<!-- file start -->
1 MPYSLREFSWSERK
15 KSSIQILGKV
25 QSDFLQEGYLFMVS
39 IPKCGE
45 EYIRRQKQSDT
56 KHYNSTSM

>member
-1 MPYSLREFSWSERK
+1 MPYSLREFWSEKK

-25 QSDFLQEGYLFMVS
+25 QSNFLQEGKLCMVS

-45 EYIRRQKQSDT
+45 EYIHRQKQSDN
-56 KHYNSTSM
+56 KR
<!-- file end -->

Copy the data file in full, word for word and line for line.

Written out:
1 MPYSLREFSWSERK
15 KSSIQILGKV
25 QSDFLQEGYLFMVS
39 IPKCGE
45 EYIRRQKQSDT
56 KHYNSTSM

>member
-1 MPYSLREFSWSERK
+1 MPYSLREFWSEKK

-25 QSDFLQEGYLFMVS
+25 QSNFLQEGKLCMVS

-45 EYIRRQKQSDT
+45 EYIHRQKQSDN
-56 KHYNSTSM
+56 KR